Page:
Martian Wheatley, who has held the post of Securities and Futures Commission’s chief executive in Hong Kong for six years, will step down in the coming months.
Despite having been the top securities regulator in the city for six years, Mr Wheatley does not speak any Cantonese; and claims this has been an advantage.
This being because he often did not know what was really being said about, or even to him. His interpreters frequently mistranslated messages so as to not offend Mr Wheatley:
Calls of “Resign!” by angry investors who blamed him for failing to protect their money, were interpreted as: “You might want to look for other positions…”
Similarly, “You’re incompetent!” was passed to Mr Wheatley through his earpiece as “Perhaps you could have done better…”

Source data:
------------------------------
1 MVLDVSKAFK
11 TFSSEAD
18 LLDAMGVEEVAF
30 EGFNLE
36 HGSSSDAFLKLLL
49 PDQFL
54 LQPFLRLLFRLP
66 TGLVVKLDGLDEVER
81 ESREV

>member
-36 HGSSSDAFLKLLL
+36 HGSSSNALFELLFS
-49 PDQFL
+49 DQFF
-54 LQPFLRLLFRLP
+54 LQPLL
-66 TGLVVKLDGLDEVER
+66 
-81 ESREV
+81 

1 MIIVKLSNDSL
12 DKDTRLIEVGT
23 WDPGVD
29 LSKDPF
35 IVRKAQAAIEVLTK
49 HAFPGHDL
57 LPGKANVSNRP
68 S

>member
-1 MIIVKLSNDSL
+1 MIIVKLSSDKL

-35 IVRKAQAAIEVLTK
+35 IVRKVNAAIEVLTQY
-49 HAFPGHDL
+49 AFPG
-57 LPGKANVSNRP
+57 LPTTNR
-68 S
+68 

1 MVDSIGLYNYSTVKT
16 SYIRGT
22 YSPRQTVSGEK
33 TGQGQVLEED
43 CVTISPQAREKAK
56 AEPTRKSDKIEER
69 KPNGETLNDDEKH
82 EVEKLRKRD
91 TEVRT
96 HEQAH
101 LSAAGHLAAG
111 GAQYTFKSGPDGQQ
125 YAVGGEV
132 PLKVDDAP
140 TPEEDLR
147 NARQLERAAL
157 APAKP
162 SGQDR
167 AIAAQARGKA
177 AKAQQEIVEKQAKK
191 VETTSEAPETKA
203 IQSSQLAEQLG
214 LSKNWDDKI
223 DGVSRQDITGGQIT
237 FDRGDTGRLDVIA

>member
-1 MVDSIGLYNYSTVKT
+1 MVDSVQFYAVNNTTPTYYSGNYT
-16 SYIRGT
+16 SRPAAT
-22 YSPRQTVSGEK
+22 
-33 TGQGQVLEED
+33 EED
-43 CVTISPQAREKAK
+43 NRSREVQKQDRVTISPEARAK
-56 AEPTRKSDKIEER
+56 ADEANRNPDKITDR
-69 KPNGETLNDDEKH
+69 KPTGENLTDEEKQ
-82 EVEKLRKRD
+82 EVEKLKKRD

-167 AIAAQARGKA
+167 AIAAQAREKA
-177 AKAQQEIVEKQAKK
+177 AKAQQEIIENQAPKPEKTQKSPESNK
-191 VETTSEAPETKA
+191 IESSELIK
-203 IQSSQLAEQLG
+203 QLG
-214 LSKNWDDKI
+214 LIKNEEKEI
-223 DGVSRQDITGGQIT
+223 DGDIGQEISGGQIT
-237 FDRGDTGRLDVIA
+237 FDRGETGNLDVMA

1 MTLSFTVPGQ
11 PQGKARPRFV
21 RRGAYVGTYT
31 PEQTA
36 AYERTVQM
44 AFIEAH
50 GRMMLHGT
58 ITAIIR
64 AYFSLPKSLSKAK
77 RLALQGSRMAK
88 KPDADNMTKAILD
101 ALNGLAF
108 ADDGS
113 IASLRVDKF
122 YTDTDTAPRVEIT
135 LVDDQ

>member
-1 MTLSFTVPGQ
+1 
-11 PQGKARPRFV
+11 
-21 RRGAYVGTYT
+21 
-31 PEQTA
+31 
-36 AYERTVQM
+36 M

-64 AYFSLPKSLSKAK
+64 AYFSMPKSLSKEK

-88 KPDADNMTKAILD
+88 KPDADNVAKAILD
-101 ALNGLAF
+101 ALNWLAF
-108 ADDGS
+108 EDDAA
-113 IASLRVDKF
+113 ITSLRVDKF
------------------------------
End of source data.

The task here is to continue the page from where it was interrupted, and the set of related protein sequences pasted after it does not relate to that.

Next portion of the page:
Only when a colleague asked Mr Wheatley how he could remain so calm under such abuse did he realise he was not getting a true picture.
Though Mr Wheatley claimed this gave him an advantage, in truth it is far more important to get a true and accurate translation or interpretation than it is to worry about causing offence, if you were closing an important business deal, interviewing a witness in court, or having medical instructions translated, then accuracy would be your highest concern.